The Problem - Iodine Deficiency Iodine deficiency is a worldwide health problem today. Some important current research indicates:
- Urinary iodine levels in the US today are about half what they were in the 1970s
- Some individuals are within the ranges considered by the World Health Organization (WHO) and the Centers for Disease Control (CDC) as mild and moderately deficient
- In 2004, the New England Journal of Medicine defined our iodine status in the US as “marginal,” based on data acquired from the International Council for the Control of Iodine Deficiency Disorder and the World Health Organization (WHO).
Geographically, one-third of the world’s population lives in iodine-deficient areas. The fact is that very little of the earth’s iodine is found in top soils, and even where this mineral is present, it may remain tightly bound up in soil particles. This is the main reason why land vegetable crops are generally not good dietary sources of Iodine. Due to this, much of the world has addressed iodine deficiency by fortifying foods with iodine and providing iodized salt – but iodine deficiency clearly persists in populations, including in the US.
Because iodine is an essential element in the formation of thyroid hormones, low iodine levels are associated with low thyroid hormone production and enlargement of the thyroid gland (goiter) – as it attempts to maintain production of normal levels of thyroid hormones. The inverse side of the problem is that iodine is an essential nutrient that you can get in excess. So both excess iodine and iodine deficiency can impair thyroid function and lead to elevated thyroid-stimulating hormone (TSH) levels.
From Intake to Uptake - Who is at Risk?
Iodine deficiency may often be overlooked because the symptoms overlap with those of other illnesses, sometimes masking the problem. Women, in particular, may be at even greater risk. The 2004 National Health and Nutrition Survey helped dispel the assumption that iodine deficiency in women is a myth. Although there was some leveling off of the drop in overall intake, more than a third of women of childbearing age had insufficient iodine levels. From thyroid issues to breast concerns to cognitive function, this could have serious implications for women’s short- and long-term health, as well as that of their children. More and more researchers are saying that increasing the RDA would greatly benefit breast, thyroid, and nervous system health in women and infants. In the US, the recommended daily allowance (RDA) for iodine for adults is 150 mcg/day and 290 mcg/day for lactating women This RDA is well below the US Food and Nutrition Board’s “upper limit of safety” for iodine (UL = 1,100 mcg).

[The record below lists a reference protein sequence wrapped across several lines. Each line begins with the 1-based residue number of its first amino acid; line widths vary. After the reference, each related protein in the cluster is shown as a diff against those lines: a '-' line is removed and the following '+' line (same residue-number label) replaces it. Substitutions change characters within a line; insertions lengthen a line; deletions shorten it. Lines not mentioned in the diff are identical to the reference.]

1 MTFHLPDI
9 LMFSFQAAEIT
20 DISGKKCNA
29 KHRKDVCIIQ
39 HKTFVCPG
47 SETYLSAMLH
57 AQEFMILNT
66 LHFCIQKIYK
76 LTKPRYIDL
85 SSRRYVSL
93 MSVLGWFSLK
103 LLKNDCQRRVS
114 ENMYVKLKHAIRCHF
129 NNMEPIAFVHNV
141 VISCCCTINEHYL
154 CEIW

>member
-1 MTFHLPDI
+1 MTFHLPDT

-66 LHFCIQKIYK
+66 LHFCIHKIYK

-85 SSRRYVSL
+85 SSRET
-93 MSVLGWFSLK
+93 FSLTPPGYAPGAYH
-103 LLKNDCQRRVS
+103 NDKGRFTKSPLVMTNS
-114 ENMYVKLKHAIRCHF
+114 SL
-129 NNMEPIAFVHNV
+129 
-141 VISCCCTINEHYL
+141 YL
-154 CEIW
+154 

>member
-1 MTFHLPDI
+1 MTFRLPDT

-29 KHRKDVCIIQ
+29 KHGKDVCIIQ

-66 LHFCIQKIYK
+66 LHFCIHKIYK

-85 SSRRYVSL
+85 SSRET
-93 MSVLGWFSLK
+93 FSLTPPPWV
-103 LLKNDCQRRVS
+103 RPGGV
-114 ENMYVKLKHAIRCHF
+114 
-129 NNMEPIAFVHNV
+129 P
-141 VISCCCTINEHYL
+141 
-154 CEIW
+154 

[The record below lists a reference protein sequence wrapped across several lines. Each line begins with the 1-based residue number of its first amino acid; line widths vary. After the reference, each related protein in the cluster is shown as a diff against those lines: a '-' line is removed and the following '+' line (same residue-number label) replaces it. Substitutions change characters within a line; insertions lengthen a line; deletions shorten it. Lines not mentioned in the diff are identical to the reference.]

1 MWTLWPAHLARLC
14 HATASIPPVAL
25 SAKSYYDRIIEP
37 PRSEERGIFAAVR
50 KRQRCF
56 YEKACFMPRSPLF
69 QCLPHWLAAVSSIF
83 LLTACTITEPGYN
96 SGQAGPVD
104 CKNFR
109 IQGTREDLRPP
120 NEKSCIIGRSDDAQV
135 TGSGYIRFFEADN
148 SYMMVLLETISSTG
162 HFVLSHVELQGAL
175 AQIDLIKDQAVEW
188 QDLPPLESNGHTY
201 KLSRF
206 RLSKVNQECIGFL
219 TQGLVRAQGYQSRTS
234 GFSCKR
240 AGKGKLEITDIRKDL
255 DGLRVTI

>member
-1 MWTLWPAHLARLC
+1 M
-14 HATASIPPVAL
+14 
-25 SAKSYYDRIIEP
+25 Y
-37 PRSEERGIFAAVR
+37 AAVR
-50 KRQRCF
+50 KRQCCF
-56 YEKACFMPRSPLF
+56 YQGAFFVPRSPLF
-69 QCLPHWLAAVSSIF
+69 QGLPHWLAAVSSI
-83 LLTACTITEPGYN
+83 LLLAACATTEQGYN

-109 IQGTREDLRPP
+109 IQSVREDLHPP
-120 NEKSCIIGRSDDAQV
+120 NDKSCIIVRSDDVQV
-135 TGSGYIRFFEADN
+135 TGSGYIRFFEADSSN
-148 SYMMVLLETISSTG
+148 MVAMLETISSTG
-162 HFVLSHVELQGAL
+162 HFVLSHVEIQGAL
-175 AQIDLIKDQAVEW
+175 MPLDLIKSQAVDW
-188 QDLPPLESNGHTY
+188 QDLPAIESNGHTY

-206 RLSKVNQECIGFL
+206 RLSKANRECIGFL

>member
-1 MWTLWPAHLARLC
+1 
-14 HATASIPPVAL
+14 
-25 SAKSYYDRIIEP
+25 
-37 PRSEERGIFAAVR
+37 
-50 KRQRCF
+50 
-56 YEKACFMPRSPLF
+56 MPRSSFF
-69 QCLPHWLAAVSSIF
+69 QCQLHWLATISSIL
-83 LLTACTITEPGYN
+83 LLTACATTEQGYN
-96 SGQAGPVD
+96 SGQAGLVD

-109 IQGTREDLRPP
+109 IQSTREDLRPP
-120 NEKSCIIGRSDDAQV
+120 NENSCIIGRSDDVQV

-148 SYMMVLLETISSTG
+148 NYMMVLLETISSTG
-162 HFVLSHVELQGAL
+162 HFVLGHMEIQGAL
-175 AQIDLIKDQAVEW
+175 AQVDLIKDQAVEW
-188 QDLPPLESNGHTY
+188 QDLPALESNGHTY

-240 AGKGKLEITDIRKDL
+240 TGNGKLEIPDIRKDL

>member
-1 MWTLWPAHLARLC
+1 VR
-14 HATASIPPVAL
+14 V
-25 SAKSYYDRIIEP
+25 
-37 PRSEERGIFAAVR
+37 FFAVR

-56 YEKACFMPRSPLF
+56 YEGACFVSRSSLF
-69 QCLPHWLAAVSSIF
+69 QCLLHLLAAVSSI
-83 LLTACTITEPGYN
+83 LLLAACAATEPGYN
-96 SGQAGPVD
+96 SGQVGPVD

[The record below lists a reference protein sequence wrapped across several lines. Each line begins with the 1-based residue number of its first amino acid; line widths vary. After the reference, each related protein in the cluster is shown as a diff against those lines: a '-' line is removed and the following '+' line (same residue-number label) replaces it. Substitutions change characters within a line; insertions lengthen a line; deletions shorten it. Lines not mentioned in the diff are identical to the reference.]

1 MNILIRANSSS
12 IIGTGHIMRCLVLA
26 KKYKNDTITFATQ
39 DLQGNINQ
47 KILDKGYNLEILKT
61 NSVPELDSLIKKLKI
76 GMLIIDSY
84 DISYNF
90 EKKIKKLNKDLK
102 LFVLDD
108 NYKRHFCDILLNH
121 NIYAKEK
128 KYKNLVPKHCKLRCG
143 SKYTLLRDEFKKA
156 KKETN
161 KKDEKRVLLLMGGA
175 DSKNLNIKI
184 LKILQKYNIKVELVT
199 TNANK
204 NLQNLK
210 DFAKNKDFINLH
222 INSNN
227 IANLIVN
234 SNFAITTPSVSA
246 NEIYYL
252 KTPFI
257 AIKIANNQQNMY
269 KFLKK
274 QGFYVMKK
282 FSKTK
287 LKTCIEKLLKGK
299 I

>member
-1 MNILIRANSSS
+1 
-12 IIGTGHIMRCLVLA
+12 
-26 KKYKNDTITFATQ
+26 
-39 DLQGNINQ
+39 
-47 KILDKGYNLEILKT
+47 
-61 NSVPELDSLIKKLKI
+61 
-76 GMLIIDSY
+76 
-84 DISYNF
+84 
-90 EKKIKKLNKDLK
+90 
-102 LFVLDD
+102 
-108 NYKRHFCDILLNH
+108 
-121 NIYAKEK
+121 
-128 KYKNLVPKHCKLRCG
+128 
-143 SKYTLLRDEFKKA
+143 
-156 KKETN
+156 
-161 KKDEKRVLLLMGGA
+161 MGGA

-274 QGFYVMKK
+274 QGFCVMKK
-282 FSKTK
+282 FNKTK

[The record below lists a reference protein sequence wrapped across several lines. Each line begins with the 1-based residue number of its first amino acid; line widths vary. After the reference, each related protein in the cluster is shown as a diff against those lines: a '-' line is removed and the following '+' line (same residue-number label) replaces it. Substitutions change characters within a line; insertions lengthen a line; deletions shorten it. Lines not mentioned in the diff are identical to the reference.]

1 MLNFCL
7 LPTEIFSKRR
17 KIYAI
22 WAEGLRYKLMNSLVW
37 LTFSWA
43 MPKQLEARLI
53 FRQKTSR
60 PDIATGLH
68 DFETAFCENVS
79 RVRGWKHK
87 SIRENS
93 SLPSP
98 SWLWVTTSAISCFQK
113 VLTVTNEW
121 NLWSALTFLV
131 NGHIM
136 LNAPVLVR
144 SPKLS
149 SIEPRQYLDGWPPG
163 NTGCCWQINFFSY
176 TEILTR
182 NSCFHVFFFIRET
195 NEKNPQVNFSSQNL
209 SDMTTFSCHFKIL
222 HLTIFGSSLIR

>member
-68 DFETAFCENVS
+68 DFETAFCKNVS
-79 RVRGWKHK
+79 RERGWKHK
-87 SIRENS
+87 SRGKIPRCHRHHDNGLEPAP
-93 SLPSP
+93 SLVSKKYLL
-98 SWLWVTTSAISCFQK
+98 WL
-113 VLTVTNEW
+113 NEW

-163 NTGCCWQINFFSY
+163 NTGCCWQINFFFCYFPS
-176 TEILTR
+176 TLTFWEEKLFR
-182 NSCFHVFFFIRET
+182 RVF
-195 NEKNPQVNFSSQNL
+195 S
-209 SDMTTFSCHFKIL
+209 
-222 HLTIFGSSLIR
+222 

In summary, iodine intake has decreased significantly over the past thirty years and consequently clinical symptoms have become apparent. Iodine is an essential element that is pivotal to normal function of the thyroid gland and the health and integrity of breast tissue. Adequate iodine status is essential for the production of normal levels of thyroid hormones and the integrity of thyroid and mammary glands. Thyroid hormones regulate growth, metabolic rate, body heat, energy production, and neuronal and sexual development. Iodine is concentrated in the breasts where it is associated with protection against fibrocystic breast disease and cancer. Sub-clinical iodine/iodide deficiency has been associated with impaired mental function and loss of energy due to hypothyroidism.
Detecting Iodine Deficiency in Urine - Accuracy of the ZRT Iodine Test
A convenient way to test for iodine deficiency is to measure it in urine since more than 90 % is excreted. However, a problem with urinary iodine measurements has always been in the procedure for collecting it. With most tests, urine produced over 24-hours must be collected, which is logistically very difficult. Upwards of 40% of people who collect urine over 24-hours do not do it correctly and either miss collections or estimate the volume incorrectly. ZRT has developed a new and simplified test for measuring iodine in urine. This method allows for testing relatively small amounts of urine that have that have been dried on FDA approved filter paper. This innovative and accurate method for detecting Iodine levels is easy to perform, and can be done at home. With iodine playing so many different roles optimizing health and preventing disease, it is essential that adequate iodine intake is maintained and problems associated with excessive iodine intake are identified.